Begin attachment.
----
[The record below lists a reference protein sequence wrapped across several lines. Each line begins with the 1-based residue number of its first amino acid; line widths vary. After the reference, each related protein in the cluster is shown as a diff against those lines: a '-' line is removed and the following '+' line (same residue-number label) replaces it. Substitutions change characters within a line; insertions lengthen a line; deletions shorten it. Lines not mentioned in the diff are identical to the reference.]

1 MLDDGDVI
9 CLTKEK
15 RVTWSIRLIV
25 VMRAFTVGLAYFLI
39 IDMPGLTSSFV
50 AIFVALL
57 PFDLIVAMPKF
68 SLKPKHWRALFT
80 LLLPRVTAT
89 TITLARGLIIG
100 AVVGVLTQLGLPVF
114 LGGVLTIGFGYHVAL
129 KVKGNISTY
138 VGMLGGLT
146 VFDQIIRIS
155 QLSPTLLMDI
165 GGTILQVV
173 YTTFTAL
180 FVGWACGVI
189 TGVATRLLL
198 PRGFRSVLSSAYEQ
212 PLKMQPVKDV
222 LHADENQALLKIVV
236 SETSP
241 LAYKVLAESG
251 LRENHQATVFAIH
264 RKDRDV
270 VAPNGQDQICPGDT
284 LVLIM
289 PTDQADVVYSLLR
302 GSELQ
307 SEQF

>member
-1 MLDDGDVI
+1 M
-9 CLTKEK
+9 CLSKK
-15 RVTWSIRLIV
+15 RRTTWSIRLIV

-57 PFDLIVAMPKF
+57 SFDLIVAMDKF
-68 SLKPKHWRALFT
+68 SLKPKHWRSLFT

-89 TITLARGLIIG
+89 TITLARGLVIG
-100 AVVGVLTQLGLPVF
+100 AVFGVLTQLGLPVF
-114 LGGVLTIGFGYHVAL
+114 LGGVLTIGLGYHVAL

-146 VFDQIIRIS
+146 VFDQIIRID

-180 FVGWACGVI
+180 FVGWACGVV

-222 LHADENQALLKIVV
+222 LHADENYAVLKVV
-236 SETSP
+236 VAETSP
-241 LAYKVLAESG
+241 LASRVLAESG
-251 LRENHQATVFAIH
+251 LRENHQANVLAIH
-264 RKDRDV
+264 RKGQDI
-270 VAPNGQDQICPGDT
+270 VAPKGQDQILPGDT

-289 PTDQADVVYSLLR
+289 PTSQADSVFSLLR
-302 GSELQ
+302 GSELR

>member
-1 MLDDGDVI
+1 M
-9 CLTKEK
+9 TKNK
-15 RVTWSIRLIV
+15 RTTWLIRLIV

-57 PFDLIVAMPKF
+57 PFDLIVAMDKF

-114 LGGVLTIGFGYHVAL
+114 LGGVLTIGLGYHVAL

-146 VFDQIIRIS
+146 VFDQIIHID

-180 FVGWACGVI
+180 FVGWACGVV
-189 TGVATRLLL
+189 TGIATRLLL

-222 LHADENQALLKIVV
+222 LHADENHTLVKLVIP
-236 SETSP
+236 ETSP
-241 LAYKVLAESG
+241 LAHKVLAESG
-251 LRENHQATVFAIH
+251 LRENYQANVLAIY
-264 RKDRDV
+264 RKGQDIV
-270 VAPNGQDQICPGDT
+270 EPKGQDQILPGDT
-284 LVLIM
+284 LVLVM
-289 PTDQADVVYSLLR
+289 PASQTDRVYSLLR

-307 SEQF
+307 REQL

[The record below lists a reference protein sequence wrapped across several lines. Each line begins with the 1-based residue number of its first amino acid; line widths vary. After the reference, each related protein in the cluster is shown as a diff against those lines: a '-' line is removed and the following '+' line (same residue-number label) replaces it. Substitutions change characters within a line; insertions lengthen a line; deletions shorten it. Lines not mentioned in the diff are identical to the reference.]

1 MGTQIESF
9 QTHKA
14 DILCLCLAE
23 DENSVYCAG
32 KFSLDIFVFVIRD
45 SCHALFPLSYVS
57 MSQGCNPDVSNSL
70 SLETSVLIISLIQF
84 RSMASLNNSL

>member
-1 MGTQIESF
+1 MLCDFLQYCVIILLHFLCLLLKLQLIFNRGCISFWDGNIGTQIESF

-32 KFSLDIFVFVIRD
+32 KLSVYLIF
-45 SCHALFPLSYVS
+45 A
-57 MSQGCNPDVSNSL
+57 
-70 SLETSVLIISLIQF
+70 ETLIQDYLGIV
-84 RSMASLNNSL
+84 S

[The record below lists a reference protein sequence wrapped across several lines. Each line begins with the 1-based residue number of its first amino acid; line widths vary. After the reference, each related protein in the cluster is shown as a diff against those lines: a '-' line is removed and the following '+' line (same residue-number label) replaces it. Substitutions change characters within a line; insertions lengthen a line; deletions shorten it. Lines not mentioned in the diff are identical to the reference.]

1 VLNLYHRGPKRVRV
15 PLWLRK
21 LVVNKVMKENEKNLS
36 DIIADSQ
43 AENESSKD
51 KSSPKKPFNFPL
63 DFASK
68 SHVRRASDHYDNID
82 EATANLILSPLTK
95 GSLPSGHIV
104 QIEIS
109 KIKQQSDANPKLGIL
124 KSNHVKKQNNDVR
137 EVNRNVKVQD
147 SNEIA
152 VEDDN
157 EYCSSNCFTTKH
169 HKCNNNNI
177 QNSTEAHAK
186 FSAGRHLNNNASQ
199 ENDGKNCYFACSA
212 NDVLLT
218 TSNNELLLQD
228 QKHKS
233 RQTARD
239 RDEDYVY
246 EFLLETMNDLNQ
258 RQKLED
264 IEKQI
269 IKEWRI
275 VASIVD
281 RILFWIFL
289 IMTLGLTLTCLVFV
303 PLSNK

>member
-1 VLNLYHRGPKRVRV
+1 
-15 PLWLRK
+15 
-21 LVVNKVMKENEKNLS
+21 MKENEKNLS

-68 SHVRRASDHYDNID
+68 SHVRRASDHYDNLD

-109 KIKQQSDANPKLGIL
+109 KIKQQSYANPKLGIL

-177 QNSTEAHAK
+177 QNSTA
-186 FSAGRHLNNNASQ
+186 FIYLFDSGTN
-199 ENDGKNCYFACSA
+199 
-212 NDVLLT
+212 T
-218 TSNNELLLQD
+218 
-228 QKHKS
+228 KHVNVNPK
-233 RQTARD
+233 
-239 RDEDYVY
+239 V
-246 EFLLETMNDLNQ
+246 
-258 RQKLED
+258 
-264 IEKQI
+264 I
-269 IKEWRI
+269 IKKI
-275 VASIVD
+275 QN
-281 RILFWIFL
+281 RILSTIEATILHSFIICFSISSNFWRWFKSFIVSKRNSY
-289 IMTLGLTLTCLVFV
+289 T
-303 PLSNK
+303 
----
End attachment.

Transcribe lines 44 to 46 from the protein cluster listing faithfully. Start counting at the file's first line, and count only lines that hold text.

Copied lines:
+68 SLKPKHWRSLFT

-89 TITLARGLIIG
+89 TITLARGLVIG